Wednesday August 16, 2017
‘Lada’ and ‘Glamour’. For many, the two words go together about as well as Take Me Out and ‘Television programmes that do not make you want to put your set on eBay’ but you cannot deny that marketers tried their hardest over the years. One brochure features an elegant young couple, she in mink and him resembling an extra from a 007 film, as their 1300 is poised to whisk them to an evening of romance, elegance and other phrases not automatically associated with Lada ownership. Another 1986 gem for the Canadian market points out the ‘classic European styling’ of the four-door and the station wagon that was ready for a ‘wilderness weekend’.
Then there was this UK-market commercial, one which I vaguely remember causing some merriment in my local cinema. It inferred that all members of the Lada range were so downright rugged that they could be driven through safari parks in the manner of the car chase in Bullitt. This might be attempted with a 4x4 Niva but it was probably unwise to think about any dramatic leaps when at the wheel of a 1200 saloon. Nor does the synthesiser score exactly help enhance the mood. https://www.youtube.com/watch?v=gJSYeqXHm38
To be fair the Lada was far from alone in using dreams of excitement to sell mundane family transport as BL, Ford and Vauxhall often used similar visions of opulence for their lower priced offerings. The problem seemed to be that ever since the first examples were imported into the UK in 1974, even a 1600ES with its vinyl roof and quad headlamps seemed totally immune to all ideas of trendiness. A Lada was and is a proudly utilitarian vehicle, one totally at home in a realm of brown shop coats and visits to carpet warehouses somewhere near Croydon. Treating one to some elaborate late 1970s/early 1980s accessorising was akin to Terry Scott dressing up like a punk rocker in a BBC sitcom – certainly eye-catching but not exactly plausible.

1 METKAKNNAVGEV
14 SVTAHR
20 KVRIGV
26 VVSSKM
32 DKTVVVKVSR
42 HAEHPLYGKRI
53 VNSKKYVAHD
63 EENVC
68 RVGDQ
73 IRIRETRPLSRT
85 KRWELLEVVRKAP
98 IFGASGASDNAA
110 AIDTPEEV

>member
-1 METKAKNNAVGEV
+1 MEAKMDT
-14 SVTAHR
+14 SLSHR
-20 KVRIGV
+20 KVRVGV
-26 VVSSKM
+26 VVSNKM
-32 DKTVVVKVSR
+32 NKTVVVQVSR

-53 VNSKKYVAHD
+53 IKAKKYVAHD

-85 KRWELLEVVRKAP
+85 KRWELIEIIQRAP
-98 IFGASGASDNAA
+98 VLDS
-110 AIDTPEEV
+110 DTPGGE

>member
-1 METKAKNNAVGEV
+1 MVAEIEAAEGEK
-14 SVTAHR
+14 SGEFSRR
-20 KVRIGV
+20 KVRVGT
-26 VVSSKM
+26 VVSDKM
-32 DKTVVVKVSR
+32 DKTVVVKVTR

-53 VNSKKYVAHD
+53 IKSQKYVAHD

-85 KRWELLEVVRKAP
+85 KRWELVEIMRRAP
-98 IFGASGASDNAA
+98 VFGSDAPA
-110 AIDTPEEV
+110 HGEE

Instead, the most effective forms of sales copy for the marque emphasised that this was the ideal car for shopping trips to Morrisons or ‘daily commuting’ - plus constantly highlighting the levels of standard equipment. The Lada 1500 was promoted as ‘a prestige car at a sensible price’ at a time when many drivers regularly experienced the sheer lack of luxury found in a Ford Escort Popular or Vauxhall Viva E. To such motorists, any car with ‘contoured cloth insert upholstery’ and an ‘electric clock’ was indeed prestigious.
During the 1970s, 1980s and into the 1990s Lada’s publicity frequently targeted people who had the budget for a low specification Metro or Fiesta yet required more space, as this TV ad wittily if unsubtly points out. Another major customer base was from those who might have otherwise considered buying a used Sierra Mk. I or Talbot Solara but who desired a more recent model. One of the marques’s slogans was ‘now you don’t have to settle for second-hand’ and this Cannon & Ball fronted advert illustrates the many virtues of buying a new Lada. Be warned; Bobby Ball is wearing a costume of quite mind-bending awfulness.
British Lada imports ceased in 1997 although the Fiat 124-dervied models continued in production until 2012. Possibly their finest hour in terms of PR is not from the UK but from Finland, as this masterpiece is virtually guaranteed to make almost anyone rush out and buy a Samara.